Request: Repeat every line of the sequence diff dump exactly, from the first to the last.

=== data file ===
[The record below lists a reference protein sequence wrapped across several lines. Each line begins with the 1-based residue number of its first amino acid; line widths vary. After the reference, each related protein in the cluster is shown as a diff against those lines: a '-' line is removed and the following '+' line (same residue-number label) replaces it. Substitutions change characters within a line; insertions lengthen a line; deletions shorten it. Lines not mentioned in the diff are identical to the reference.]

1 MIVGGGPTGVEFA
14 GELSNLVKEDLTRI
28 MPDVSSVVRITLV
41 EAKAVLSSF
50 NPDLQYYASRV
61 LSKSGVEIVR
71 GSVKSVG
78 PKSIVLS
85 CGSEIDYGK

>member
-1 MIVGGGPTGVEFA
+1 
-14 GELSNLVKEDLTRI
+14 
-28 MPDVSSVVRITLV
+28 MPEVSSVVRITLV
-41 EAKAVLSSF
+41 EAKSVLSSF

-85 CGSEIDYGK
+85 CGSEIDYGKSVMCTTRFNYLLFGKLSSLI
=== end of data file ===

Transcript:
[The record below lists a reference protein sequence wrapped across several lines. Each line begins with the 1-based residue number of its first amino acid; line widths vary. After the reference, each related protein in the cluster is shown as a diff against those lines: a '-' line is removed and the following '+' line (same residue-number label) replaces it. Substitutions change characters within a line; insertions lengthen a line; deletions shorten it. Lines not mentioned in the diff are identical to the reference.]

1 MIVGGGPTGVEFA
14 GELSNLVKEDLTRI
28 MPDVSSVVRITLV
41 EAKAVLSSF
50 NPDLQYYASRV
61 LSKSGVEIVR
71 GSVKSVG
78 PKSIVLS
85 CGSEIDYGK

>member
-1 MIVGGGPTGVEFA
+1 
-14 GELSNLVKEDLTRI
+14 
-28 MPDVSSVVRITLV
+28 MPEVSSVVRITLV
-41 EAKAVLSSF
+41 EAKSVLSSF

-85 CGSEIDYGK
+85 CGSEIDYGKSVMCTTRFNYLLFGKLSSLI